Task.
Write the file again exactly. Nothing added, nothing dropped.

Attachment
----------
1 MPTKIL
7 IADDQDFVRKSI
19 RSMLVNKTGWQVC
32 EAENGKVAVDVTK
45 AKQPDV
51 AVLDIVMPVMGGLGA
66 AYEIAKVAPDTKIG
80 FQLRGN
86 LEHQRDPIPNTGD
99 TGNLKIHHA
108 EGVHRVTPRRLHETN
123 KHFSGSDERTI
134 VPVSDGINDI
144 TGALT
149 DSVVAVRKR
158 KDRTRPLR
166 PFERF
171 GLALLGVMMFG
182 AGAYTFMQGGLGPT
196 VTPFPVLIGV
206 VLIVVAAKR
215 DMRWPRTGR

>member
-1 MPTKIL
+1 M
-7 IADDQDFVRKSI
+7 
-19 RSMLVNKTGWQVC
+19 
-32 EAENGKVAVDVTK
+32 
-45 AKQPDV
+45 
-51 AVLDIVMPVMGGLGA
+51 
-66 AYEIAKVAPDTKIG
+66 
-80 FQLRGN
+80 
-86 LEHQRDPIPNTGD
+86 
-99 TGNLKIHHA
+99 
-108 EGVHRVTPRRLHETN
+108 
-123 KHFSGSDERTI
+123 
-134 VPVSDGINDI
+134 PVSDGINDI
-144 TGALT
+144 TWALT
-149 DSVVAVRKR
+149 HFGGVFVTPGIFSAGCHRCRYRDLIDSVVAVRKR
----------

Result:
1 MPTKIL
7 IADDQDFVRKSI
19 RSMLVNKTGWQVC
32 EAENGKVAVDVTK
45 AKQPDV
51 AVLDIVMPVMGGLGA
66 AYEIAKVAPDTKIG
80 FQLRGN
86 LEHQRDPIPNTGD
99 TGNLKIHHA
108 EGVHRVTPRRLHETN
123 KHFSGSDERTI
134 VPVSDGINDI
144 TGALT
149 DSVVAVRKR
158 KDRTRPLR
166 PFERF
171 GLALLGVMMFG
182 AGAYTFMQGGLGPT
196 VTPFPVLIGV
206 VLIVVAAKR
215 DMRWPRTGR

>member
-1 MPTKIL
+1 M
-7 IADDQDFVRKSI
+7 
-19 RSMLVNKTGWQVC
+19 
-32 EAENGKVAVDVTK
+32 
-45 AKQPDV
+45 
-51 AVLDIVMPVMGGLGA
+51 
-66 AYEIAKVAPDTKIG
+66 
-80 FQLRGN
+80 
-86 LEHQRDPIPNTGD
+86 
-99 TGNLKIHHA
+99 
-108 EGVHRVTPRRLHETN
+108 
-123 KHFSGSDERTI
+123 
-134 VPVSDGINDI
+134 PVSDGINDI
-144 TGALT
+144 TWALT
-149 DSVVAVRKR
+149 HFGGVFVTPGIFSAGCHRCRYRDLIDSVVAVRKR